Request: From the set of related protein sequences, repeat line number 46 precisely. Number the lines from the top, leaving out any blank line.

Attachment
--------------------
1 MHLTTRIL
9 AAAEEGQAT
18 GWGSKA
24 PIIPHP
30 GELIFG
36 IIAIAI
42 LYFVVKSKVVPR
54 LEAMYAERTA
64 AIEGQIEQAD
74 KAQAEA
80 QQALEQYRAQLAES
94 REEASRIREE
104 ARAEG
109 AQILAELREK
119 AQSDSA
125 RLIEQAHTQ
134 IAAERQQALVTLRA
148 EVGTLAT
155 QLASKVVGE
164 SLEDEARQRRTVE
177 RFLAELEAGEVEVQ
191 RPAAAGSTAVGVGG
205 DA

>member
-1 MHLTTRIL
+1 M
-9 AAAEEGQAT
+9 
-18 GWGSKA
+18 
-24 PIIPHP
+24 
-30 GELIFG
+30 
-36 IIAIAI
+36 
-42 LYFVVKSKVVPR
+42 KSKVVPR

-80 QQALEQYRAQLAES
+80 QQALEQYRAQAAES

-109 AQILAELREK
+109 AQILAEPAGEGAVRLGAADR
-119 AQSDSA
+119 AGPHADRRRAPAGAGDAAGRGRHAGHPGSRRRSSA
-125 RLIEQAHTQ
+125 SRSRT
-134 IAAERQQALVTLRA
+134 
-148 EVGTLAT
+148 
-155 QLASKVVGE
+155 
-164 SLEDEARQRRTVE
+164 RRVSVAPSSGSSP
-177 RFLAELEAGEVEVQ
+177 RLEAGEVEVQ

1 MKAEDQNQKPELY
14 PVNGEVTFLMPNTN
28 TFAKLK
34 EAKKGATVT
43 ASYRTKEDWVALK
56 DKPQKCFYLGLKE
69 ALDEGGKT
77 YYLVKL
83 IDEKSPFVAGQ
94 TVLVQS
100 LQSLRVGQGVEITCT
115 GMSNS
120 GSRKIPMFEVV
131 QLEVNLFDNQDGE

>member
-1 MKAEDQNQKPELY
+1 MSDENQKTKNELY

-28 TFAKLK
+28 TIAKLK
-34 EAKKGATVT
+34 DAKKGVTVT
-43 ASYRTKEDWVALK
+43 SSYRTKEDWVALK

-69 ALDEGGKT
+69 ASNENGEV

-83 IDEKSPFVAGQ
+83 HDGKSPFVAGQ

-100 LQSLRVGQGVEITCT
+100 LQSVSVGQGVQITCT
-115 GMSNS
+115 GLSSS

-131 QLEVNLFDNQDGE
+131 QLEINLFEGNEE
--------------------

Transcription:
+125 SRSRT